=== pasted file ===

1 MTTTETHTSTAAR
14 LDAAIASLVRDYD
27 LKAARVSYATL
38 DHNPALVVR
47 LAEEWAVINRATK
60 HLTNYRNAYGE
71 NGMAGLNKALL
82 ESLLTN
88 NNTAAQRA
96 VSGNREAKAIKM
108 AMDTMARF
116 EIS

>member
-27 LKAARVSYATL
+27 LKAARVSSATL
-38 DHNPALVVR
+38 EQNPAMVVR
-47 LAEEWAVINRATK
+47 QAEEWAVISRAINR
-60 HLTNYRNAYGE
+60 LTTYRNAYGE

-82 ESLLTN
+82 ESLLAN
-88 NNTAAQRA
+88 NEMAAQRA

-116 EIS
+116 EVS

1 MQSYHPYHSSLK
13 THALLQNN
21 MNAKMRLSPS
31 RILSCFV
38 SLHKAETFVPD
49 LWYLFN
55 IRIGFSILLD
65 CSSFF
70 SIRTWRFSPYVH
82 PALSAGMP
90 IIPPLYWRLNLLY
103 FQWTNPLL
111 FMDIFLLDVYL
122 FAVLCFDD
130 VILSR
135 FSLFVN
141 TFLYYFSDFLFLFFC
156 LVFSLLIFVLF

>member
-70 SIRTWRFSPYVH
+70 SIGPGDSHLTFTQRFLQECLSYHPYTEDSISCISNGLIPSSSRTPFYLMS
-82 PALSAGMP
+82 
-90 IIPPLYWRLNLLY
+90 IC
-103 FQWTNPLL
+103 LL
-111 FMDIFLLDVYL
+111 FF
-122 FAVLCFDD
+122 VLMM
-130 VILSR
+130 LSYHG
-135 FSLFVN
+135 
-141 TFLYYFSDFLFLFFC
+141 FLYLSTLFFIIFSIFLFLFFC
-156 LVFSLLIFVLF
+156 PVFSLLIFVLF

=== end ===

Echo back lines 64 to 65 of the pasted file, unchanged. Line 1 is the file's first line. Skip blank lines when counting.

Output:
+141 FLYLSTLFFIIFSIFLFLFFC
-156 LVFSLLIFVLF